Then L: grew up with no family, no integration, no urban landscape, no connection to the outside world except through a detached and highly theoretical understanding of it. Again, theoretical in the sense that he has strong ideas about justice like Light, but also theoretical in that unlike Light he never has a chance to practice and adapt to social norms: he remains detached and aloof from society as part of his job, but also part of his personal predilection. Unlike Light who actually functions better from directly within the society he's observing, L functions better outside of it. Light represents pure integration, L represents pure disconnect; Light represents the urban landscape, L the rural/suburban; Light represents societal progression, L represents traditionalism.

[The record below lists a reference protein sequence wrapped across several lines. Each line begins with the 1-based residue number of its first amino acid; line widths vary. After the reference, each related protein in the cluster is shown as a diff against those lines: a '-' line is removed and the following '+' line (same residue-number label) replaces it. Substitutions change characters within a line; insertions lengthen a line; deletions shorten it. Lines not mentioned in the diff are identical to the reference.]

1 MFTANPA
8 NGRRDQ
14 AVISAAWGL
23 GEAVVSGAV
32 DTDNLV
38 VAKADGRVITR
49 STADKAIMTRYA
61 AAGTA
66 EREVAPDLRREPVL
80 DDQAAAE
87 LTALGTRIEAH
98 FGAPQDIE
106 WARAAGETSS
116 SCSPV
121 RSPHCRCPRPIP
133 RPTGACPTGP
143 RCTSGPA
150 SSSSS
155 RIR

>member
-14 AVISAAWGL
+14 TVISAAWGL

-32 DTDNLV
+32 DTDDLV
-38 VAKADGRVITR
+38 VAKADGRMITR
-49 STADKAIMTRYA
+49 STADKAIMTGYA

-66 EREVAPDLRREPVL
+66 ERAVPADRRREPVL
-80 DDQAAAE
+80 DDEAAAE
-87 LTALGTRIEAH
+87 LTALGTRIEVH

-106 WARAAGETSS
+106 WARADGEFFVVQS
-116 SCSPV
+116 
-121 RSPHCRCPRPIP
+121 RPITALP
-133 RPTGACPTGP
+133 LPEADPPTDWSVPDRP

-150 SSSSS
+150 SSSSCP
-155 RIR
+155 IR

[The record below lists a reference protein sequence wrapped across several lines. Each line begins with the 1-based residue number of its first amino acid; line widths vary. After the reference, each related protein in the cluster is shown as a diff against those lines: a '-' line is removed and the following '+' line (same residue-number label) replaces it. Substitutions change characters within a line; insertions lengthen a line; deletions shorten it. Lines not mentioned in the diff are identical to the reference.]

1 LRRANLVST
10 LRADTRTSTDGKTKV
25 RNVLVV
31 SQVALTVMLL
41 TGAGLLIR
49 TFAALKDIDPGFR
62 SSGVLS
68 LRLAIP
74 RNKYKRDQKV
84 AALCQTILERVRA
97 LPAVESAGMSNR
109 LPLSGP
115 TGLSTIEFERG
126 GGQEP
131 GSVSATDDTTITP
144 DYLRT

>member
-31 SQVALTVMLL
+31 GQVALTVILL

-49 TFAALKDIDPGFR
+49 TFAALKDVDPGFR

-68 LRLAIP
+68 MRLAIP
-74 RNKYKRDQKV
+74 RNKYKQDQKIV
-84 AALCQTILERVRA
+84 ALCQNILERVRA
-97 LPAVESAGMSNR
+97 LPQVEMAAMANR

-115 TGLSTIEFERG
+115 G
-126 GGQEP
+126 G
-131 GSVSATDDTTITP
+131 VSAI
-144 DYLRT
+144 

Yet for all that L is the alienated one and Light the fully mainstreamed one, Light is the one whose ideas ultimately disconnect him the most and who winds up presenting the most regressive ideology as a purely idealistic, futuristic one. L is the one who manages to hang on to the truest picture of humanity, along with his hope and his idealism - his disconnect from society actually aids him and maybe even allows him to stay rooted to its traditional values. Light's version of humanity is one that is warped and cynical - his idealism, too, is a warped and cynical vision of society's potential: his ideals aren't "real" ideals any more than his golden boy persona is a "real" persona. His fully integrated view of the social system has left him with no expect for it and a perfect knowledge of how to manipulate it.